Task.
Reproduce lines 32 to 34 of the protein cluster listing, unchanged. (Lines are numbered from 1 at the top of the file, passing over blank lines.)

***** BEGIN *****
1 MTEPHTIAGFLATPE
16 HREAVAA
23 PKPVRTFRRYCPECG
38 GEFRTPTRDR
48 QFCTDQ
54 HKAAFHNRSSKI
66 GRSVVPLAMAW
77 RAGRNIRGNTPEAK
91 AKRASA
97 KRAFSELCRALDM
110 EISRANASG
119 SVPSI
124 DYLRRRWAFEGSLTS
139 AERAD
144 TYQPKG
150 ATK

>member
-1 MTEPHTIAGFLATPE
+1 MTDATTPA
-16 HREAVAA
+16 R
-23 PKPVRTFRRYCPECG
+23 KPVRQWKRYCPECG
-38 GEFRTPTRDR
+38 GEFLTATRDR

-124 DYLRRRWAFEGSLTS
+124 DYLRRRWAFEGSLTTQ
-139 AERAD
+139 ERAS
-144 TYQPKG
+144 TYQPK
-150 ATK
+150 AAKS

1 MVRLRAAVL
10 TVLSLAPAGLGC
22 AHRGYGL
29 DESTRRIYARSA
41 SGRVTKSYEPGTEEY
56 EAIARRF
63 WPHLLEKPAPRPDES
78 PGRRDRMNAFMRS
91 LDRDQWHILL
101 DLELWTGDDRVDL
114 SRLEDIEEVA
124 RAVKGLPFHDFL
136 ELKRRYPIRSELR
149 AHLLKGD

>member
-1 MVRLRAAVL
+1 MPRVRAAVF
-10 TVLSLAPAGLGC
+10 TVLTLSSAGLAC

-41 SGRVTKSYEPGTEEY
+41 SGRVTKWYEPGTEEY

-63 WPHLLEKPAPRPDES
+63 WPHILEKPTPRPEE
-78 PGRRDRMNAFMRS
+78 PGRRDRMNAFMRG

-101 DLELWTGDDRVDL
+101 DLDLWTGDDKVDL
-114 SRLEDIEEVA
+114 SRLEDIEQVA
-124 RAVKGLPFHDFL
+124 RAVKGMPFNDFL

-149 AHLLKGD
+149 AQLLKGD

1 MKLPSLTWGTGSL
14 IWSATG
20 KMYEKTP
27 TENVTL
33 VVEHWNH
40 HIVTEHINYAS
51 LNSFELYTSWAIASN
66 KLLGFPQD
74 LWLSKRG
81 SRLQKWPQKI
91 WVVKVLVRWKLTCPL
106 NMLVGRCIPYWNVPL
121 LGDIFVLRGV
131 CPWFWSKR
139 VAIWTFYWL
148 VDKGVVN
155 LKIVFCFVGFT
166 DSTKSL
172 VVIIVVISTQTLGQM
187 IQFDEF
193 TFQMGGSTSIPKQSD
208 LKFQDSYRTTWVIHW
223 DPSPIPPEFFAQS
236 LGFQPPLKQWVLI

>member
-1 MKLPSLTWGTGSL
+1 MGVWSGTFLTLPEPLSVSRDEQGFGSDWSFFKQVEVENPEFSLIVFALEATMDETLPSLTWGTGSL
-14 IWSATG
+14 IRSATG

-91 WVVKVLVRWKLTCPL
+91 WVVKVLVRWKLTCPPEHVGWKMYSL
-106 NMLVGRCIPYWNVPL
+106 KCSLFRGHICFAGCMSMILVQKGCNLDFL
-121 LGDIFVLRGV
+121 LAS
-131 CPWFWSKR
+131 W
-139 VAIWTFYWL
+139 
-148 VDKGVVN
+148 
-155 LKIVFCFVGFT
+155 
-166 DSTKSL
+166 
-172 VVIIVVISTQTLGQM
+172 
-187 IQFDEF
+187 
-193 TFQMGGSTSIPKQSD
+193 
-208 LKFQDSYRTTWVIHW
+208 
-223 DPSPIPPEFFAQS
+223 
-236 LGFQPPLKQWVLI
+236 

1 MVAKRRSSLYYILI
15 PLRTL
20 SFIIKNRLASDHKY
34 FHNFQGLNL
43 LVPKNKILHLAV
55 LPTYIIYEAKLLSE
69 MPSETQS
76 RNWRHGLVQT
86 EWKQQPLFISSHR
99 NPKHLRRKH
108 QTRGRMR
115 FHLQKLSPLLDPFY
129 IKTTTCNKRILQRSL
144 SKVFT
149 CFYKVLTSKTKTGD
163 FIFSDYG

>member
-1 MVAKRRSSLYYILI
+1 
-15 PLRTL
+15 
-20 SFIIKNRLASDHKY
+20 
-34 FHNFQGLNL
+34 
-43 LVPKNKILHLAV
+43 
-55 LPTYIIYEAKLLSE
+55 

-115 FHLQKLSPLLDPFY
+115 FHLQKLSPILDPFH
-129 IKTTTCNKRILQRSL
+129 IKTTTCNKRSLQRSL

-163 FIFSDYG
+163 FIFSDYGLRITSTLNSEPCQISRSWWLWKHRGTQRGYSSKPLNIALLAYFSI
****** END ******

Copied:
-150 ATK
+150 AAKS

1 MVRLRAAVL